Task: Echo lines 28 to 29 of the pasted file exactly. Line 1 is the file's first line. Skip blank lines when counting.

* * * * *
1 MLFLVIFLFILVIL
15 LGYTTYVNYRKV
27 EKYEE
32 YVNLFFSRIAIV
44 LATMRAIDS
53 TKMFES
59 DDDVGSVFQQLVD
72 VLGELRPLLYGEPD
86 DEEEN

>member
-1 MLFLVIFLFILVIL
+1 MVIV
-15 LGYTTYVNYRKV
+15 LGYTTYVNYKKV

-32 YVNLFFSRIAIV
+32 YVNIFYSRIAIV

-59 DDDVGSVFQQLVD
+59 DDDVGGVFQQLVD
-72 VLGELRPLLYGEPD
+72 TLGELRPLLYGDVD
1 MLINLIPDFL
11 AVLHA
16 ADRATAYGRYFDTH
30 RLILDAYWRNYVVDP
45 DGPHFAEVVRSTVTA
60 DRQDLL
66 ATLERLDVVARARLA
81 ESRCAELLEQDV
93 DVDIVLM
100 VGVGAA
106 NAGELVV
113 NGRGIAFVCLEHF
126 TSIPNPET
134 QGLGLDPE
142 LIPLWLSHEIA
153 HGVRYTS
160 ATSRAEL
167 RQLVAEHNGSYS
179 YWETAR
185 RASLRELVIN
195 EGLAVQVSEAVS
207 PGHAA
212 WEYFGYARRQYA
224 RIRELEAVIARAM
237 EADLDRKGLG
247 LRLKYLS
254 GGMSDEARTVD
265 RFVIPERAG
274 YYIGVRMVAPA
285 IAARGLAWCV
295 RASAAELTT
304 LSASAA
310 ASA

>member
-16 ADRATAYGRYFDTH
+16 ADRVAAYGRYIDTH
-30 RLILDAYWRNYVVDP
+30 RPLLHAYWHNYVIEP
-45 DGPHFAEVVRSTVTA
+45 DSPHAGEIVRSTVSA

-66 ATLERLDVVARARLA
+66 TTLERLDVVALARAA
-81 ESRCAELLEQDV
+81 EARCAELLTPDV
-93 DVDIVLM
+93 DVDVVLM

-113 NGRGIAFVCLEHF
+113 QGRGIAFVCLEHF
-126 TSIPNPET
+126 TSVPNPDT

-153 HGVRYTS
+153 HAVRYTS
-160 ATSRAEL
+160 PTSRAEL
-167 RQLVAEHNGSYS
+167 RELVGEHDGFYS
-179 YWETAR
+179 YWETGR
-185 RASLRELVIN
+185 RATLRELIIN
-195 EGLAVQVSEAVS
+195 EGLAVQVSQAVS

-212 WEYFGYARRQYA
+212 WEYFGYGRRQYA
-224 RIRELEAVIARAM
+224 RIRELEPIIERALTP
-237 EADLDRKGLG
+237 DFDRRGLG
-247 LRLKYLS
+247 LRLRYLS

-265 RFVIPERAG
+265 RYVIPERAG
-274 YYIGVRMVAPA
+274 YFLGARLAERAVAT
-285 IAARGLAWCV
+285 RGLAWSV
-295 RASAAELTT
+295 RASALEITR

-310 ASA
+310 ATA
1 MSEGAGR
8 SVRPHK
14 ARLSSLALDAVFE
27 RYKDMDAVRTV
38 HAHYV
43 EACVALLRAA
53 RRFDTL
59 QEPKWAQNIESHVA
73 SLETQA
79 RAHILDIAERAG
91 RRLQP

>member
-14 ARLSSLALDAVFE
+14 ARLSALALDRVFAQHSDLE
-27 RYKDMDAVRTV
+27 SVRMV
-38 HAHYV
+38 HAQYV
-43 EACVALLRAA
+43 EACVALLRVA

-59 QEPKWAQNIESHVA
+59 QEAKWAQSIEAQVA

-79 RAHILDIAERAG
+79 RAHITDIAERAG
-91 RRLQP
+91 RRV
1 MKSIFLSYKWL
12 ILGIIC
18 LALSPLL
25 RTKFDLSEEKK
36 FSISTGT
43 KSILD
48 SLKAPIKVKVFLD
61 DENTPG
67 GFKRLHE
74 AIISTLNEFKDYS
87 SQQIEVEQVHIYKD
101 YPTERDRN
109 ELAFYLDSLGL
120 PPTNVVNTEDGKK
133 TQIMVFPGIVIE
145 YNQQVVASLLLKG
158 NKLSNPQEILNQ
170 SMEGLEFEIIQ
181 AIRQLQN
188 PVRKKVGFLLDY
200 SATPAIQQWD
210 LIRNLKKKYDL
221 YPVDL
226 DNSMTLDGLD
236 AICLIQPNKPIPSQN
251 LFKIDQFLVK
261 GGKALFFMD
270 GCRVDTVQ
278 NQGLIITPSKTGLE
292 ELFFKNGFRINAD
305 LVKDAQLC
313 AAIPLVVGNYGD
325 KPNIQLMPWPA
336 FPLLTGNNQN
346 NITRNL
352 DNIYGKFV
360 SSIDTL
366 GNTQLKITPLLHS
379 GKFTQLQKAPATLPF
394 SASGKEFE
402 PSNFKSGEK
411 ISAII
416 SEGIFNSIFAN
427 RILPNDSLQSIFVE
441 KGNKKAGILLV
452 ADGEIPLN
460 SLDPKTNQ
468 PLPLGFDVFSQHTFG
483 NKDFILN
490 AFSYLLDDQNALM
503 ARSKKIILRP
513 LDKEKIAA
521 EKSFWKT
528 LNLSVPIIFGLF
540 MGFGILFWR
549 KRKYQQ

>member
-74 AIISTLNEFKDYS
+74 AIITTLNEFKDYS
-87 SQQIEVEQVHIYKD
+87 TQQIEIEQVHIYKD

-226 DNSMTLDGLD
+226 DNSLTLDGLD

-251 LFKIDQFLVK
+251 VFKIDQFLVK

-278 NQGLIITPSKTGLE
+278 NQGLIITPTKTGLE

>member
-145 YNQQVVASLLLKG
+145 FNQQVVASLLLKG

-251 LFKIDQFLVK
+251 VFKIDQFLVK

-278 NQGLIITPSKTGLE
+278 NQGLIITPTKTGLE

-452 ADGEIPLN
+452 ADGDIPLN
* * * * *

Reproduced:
81 ESRCAELLEQDV
93 DVDIVLM